The Devil’s Whore

devilswhore460To a certain extent I’m reserving judgment on The Devil’s Whore(Channel 4), because I think the plot is going to take some serious turns next week. But, so far, it’s better than I expected. It’s history-lite, sexed-up for the public – of course – but if that makes it more appealing, that’s not necessarily a bad thing. It’s a period in history rarely touched by TV – and not that much by novelists either – so it’s good to see something different (ie not involving Henry VIII or Elizabeth I). It is a particularly interesting period of history; however, The Devil’s Whore doesn’t do that justice, since a lot of the actual war is skipped over – the first episode goes from pre-war to just before Charles I’s arrest, making little of the nature of regicide, the debates of political and religious freedom, and the horrors of civil war. This is because of the focus on the fictional Angelica Fanshawe, she who has an understanding with the devil, apparently. Andrea Riseborough is very good – she has a perfectly 17th-century appearance that I wouldn’t have expected from her previous performances.
In her slightly crazed Angelica, she’s convincing and at times almost mesmerising (I’m still bemused by Satan in a tree, though). To a certain extent she is the usual cipher for the usual emphasis on how repressed women have always been (yawn). Charles I (Peter Capaldi) is also good – arrogant, filled with the divine right of kings, he’s a less stereotypical Charles than one might expect. My main argument with the series so far is that history seems to have become a backdrop to one woman’s possible sexual intrigues. Many of the characters are genuine historical figures, from the obvious (Cromwell, Charles I) to John Lilburne, or “Freeborn John”, and Rainsborough. But if you didn’t happen to study this period of history for A-level, as I did, it can be difficult to disentangle fact from fiction (and even I have been checking my facts in Robert Ashton’s Reformation and Revolution, which I thoroughly recommend if you’re confused too!)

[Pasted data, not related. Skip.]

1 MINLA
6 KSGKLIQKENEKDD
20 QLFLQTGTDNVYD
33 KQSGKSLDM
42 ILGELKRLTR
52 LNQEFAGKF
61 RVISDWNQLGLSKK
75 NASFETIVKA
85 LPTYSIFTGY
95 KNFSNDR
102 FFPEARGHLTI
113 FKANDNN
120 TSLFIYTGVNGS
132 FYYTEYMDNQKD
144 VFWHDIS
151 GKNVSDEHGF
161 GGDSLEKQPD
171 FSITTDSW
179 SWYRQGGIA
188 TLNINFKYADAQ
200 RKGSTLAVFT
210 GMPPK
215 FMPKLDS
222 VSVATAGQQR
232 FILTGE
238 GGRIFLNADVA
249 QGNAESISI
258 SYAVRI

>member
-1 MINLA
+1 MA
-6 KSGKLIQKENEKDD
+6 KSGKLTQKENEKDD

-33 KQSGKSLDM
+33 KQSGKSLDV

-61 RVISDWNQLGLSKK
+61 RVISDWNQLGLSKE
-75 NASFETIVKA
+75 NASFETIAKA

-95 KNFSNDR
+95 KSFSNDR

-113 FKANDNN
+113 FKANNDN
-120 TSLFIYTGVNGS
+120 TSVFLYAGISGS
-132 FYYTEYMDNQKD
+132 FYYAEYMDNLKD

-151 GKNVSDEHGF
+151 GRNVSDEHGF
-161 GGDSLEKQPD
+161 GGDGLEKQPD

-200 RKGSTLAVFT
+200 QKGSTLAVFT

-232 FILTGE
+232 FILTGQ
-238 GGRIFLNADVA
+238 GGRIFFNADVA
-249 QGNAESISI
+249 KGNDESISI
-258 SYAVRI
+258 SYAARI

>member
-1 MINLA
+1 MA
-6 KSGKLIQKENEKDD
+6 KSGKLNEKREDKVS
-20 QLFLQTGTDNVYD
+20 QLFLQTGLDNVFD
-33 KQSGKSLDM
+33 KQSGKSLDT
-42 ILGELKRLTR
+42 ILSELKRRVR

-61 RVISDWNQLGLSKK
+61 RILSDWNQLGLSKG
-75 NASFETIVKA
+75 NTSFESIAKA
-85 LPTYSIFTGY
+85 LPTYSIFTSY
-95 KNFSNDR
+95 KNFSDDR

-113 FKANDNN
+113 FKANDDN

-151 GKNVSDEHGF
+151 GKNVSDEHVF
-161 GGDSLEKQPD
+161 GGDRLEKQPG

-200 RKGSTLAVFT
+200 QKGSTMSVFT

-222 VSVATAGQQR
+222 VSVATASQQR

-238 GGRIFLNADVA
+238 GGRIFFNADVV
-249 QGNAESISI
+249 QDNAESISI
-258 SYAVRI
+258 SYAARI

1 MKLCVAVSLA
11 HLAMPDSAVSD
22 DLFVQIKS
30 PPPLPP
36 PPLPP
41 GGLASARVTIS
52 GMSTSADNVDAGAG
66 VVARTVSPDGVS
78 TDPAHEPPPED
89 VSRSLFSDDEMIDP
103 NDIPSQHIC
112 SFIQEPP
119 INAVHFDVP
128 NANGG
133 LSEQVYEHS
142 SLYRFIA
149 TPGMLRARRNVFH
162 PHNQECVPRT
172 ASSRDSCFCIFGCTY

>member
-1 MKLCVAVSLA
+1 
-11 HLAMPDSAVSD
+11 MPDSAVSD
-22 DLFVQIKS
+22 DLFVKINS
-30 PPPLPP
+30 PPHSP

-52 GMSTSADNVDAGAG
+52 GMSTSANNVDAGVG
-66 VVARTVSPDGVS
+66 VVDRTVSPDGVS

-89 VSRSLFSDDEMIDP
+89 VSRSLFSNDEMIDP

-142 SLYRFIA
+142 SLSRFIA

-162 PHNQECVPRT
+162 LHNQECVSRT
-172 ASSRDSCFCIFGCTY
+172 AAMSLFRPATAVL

Since this revolutionary – in all senses of the word – period in history is often overlooked, I think the drama of The Devil’s Whore may be just the thing to pique people’s interest. I certainly hope so, and I hope we get to see more revolutionary politics rather than more corsets in the next episode. This certainly makes a dramatic change from the usual “period dramas”.
Advertisements

One thought on “The Devil’s Whore

  1. I quite enjoyed it even though it wasn’t 100% historically accurate. Hopefully it also had some educational value for those that aren’t aware of that part of history.

Leave a Reply

Fill in your details below or click an icon to log in:

WordPress.com Logo

You are commenting using your WordPress.com account. Log Out / Change )

Twitter picture

You are commenting using your Twitter account. Log Out / Change )

Facebook photo

You are commenting using your Facebook account. Log Out / Change )

Google+ photo

You are commenting using your Google+ account. Log Out / Change )

Connecting to %s